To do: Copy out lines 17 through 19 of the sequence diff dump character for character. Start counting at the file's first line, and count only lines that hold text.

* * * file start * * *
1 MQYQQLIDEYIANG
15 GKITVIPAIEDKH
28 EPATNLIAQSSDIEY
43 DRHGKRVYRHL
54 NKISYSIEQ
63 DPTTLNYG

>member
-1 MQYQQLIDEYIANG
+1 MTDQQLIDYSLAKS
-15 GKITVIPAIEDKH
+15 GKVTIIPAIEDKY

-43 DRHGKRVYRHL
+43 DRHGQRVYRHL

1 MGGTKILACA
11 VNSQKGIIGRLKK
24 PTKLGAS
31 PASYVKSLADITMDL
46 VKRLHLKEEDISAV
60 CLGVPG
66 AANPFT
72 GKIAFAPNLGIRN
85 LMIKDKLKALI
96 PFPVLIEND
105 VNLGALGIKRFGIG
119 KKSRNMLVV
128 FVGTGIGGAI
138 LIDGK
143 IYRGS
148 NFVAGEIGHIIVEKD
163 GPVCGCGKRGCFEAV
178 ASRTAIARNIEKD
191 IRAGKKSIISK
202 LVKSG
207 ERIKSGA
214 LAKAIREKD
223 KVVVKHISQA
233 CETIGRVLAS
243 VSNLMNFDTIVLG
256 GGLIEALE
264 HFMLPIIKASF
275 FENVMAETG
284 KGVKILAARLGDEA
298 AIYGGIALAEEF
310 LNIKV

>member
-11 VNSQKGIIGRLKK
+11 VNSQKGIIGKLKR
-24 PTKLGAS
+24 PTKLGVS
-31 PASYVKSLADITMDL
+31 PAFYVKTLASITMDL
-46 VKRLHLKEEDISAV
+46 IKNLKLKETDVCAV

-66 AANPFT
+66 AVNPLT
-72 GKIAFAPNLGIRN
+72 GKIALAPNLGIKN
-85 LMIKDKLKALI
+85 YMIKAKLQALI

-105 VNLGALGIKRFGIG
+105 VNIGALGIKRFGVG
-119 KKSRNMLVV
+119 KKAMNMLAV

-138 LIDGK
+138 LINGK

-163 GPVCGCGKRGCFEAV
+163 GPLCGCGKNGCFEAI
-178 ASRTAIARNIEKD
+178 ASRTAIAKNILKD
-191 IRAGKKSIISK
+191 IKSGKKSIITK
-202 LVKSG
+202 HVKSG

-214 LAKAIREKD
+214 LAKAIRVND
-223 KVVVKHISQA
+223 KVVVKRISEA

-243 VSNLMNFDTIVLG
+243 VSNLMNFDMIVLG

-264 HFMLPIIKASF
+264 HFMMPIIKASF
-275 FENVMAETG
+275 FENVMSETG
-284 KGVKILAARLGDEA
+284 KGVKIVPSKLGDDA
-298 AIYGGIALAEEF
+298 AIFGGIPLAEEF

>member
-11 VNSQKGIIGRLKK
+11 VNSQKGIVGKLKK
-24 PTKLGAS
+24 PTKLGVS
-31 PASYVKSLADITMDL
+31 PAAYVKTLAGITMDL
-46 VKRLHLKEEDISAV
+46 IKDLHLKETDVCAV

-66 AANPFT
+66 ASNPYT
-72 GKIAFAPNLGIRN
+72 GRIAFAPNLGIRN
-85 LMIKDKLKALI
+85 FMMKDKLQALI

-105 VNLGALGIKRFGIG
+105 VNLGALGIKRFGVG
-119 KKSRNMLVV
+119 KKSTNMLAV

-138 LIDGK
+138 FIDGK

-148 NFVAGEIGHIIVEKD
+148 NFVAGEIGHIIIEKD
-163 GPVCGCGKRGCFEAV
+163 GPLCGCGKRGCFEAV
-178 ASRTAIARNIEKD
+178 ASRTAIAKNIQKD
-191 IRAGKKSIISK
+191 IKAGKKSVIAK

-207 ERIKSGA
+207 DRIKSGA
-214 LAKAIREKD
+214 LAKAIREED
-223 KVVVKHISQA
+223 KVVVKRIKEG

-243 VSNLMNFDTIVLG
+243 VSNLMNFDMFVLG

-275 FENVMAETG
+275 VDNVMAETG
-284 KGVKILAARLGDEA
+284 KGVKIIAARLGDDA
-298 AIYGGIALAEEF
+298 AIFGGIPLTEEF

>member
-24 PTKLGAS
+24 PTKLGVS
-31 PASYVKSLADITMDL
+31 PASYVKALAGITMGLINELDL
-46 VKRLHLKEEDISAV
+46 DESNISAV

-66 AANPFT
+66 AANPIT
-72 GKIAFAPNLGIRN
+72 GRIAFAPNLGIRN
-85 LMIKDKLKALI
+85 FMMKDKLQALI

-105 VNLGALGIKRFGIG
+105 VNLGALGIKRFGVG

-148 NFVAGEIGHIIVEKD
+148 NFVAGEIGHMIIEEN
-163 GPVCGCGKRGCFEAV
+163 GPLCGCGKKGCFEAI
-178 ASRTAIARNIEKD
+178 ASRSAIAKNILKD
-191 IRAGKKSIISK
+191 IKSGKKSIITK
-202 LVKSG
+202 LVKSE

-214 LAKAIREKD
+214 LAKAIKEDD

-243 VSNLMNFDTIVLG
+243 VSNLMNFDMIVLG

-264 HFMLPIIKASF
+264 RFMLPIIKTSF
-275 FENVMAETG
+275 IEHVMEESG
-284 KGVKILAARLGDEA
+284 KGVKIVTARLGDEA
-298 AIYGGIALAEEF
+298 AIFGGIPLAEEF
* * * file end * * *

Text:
31 PASYVKSLADITMDL
46 VKRLHLKEEDISAV
60 CLGVPG